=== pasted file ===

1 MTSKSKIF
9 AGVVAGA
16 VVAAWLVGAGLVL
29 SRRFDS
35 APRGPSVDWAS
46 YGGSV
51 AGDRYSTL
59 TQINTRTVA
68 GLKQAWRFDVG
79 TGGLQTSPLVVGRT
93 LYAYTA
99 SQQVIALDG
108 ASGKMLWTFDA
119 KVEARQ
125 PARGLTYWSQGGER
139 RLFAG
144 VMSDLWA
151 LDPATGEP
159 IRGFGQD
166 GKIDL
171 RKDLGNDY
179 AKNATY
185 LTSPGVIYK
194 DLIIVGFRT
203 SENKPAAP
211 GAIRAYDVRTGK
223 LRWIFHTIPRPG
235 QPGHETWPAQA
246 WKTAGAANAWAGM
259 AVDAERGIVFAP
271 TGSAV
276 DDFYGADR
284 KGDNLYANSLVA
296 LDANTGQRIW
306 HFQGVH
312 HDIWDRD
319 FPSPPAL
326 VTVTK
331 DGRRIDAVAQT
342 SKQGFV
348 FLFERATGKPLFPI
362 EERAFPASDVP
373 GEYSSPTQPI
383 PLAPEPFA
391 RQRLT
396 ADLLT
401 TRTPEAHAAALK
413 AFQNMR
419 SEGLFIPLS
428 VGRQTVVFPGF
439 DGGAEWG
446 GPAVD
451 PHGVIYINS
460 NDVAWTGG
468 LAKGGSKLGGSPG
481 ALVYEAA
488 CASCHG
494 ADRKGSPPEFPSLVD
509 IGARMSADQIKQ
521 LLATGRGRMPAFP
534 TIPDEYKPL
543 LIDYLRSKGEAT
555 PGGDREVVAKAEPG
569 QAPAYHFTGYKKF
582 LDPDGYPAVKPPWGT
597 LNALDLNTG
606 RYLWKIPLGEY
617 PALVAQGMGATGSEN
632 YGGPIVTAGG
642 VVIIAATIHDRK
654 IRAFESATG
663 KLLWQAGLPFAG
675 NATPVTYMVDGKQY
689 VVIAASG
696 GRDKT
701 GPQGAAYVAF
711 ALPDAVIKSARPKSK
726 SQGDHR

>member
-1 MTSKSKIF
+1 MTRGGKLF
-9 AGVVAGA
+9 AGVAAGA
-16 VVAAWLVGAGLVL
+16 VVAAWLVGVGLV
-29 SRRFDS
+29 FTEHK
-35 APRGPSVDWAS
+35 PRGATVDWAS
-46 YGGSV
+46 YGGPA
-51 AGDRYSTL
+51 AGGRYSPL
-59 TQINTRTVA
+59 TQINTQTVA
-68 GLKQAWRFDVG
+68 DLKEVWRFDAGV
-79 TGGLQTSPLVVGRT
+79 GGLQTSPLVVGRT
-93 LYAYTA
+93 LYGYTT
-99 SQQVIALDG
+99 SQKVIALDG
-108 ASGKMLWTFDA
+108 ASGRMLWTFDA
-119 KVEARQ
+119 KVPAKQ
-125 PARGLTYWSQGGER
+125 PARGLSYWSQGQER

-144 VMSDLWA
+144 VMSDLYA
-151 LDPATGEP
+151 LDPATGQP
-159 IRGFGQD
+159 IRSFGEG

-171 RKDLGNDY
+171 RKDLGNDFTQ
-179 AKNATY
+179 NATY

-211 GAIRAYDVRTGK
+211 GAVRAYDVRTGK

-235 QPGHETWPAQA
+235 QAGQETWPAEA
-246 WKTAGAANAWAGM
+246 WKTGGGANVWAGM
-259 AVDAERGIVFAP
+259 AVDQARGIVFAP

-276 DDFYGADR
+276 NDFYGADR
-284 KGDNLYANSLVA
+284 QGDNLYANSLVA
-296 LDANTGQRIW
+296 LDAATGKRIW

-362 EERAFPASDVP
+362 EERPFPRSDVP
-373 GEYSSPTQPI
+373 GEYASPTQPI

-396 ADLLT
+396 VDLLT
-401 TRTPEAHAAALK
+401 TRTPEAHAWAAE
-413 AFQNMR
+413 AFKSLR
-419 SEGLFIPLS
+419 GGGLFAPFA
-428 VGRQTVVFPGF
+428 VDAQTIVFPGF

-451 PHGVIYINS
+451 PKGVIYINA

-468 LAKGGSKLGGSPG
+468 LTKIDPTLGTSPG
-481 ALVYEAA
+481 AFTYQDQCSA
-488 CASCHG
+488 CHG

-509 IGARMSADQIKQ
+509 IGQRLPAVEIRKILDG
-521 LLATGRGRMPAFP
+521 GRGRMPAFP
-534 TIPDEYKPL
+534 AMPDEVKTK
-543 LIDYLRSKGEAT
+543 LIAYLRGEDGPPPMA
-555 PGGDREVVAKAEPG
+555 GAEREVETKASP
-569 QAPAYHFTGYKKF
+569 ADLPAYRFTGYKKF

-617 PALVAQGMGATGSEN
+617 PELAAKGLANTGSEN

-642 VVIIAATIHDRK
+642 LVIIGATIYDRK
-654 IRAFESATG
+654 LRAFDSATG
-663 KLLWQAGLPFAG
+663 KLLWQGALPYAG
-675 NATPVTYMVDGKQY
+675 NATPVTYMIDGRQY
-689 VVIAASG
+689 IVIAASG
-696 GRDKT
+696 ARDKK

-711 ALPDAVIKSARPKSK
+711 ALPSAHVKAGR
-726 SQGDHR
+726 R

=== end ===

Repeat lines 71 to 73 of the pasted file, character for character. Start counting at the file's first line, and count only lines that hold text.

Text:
654 IRAFESATG
663 KLLWQAGLPFAG
675 NATPVTYMVDGKQY